Faith is gut level stuff full of twists and turns, stories of wonder, valleys of frustration, holy relationships, and awkward fits and starts. Sometimes the best way to express faith is to speak to these realities but few seem to be allowed to express what is going on in the deepest levels of ourselves.
Somehow, in our modern context, faith that doesn’t have a chrome like luster to it isn’t considered faith at all. But I have always been drawn to writers, singer/songwriters, and artists that acknowledge that faith has a heart and soul component that has to be addressed if we are to love the Lord our God with all of our heart, soul, mind, and strength.
But these kind of artists are hard to find. Sure, there are no shortage of devotional thoughts and email forwards that tug at our heartstrings. What I am talking about is not just found in our “chicken soup for the soul” moments but in our everyday midst of life moments. Frederick Buechner was that first one that I read that seem to infuse his writings with the absurdities of life, not for absurdities sake but because, if you haven’t figured out, absurdities are a fact of life, even for the Christian. Absurdities, but also pain, doubt, hope, frustration, soured relationships, grace, and love.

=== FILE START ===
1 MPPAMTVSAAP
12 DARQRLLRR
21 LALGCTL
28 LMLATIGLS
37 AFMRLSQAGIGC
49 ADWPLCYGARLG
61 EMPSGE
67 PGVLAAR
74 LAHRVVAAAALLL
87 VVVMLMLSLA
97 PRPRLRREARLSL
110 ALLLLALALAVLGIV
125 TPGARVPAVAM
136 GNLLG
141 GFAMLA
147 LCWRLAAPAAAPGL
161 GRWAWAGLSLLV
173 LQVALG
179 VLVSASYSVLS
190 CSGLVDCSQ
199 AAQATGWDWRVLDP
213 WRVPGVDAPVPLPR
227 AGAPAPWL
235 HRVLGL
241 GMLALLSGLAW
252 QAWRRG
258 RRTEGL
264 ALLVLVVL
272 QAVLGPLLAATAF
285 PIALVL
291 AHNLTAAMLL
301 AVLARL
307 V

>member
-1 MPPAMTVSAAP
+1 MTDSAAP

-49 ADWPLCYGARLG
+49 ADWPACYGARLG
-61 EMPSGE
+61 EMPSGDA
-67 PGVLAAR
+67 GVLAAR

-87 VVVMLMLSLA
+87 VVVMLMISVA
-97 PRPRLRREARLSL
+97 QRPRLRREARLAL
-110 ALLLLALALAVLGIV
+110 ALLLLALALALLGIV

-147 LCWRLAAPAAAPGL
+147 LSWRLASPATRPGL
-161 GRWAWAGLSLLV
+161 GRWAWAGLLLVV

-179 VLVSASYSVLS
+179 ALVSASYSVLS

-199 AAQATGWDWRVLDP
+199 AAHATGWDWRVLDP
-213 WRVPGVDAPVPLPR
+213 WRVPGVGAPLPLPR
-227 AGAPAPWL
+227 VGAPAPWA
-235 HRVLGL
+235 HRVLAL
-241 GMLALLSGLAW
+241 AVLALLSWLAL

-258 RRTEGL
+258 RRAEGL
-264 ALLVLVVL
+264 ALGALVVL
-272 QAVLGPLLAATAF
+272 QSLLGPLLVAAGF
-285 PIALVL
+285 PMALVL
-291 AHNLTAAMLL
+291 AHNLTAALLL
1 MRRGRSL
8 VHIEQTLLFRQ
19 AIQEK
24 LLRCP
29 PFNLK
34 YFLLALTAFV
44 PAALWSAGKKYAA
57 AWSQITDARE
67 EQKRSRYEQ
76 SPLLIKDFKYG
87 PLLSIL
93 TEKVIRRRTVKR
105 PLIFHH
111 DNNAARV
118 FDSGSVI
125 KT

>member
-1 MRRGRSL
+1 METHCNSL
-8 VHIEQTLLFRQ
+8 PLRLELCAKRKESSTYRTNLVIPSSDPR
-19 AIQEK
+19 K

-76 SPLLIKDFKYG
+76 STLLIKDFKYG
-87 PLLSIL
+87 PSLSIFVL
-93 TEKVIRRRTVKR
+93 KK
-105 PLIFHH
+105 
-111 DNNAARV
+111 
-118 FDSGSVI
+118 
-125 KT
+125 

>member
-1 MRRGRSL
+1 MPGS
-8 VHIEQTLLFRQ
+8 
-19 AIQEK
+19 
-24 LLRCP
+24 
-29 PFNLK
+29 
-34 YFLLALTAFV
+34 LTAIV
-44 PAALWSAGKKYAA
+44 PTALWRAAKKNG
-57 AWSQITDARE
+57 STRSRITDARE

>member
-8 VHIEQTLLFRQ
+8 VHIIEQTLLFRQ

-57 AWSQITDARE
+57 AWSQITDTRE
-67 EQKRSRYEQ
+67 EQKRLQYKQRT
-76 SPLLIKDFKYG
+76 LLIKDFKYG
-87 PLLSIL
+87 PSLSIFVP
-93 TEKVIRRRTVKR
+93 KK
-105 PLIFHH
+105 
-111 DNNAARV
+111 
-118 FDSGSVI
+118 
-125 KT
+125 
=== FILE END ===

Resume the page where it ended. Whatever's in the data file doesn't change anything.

I say all of this to point out how refreshing it was to begin reading two books at the same time that express life and faith, not in the neatly packaged way of most Christian authors, but in what I seem to experience myself. First, I began reading Francis Spufford’s Unapologetic and couldn’t really believe that a book like this could actually be written in 2014. It is so gut level and raw that I would only reccomend it to certain people. His writing style is so pressed down that you wonder if he will ever come back up. Yet, his emotional case for Christianity is so compelling yet simple it is a wonder its message isn’t more wide spread. Just his HPtFtU (I will let you look it up) concept is worth the price of the book. Spufford’s writing is so profound because he touches on aspects of our lives that we all can identify. Have you ever felt guilt? Have you ever had a sense of God’s presence? Have you ever wondered how on earth things that are ruined can ever be made right? Have you ever thought Jesus might actually be saving you from something beyond Hell?
Readers weaned on Piper, Sproul, and Blackaby won’t get Spufford but if you need to be punched in the gut more than you need your intellect massaged or your religious app updated, Spufford will do the trick.